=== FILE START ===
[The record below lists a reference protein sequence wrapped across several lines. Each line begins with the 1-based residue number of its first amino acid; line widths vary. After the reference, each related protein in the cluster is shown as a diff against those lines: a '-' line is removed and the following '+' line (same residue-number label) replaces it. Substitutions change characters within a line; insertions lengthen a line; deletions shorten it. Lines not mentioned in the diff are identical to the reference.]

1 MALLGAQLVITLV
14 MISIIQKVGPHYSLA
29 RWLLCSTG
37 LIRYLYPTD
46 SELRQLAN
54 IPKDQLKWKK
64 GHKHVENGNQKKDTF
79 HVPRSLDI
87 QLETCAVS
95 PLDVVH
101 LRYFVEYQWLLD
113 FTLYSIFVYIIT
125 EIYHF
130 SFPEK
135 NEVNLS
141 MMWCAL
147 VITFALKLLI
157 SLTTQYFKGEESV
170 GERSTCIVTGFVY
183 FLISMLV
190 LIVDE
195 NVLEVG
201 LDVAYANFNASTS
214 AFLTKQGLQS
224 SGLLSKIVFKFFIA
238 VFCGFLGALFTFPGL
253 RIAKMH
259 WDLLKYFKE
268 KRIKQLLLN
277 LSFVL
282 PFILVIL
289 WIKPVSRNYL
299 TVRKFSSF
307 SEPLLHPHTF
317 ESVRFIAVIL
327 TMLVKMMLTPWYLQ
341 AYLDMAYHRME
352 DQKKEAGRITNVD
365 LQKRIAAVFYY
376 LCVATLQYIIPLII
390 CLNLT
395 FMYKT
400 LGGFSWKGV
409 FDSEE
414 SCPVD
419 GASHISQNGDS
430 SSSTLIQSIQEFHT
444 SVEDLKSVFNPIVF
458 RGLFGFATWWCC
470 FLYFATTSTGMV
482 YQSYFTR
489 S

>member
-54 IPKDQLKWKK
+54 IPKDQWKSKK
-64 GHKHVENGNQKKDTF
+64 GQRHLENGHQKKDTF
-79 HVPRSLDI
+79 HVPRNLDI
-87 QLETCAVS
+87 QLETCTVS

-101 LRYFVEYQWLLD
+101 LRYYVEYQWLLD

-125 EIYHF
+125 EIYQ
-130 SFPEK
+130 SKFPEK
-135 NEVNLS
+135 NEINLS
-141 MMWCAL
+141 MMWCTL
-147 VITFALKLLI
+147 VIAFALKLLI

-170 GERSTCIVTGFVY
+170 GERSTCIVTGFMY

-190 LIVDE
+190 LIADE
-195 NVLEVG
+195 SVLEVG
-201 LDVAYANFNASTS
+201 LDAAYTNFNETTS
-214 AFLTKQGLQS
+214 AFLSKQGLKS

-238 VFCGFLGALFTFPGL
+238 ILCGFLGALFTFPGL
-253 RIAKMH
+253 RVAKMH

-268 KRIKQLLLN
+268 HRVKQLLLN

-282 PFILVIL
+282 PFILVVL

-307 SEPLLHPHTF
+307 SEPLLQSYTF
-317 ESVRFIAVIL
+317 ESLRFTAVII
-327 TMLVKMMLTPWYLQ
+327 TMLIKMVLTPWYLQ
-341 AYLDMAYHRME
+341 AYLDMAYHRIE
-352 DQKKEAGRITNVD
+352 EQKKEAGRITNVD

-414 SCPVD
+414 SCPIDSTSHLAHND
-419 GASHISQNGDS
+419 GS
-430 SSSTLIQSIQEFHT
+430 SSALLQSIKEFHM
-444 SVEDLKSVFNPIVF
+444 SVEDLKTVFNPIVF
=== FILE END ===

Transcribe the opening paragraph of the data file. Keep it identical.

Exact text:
[The record below lists a reference protein sequence wrapped across several lines. Each line begins with the 1-based residue number of its first amino acid; line widths vary. After the reference, each related protein in the cluster is shown as a diff against those lines: a '-' line is removed and the following '+' line (same residue-number label) replaces it. Substitutions change characters within a line; insertions lengthen a line; deletions shorten it. Lines not mentioned in the diff are identical to the reference.]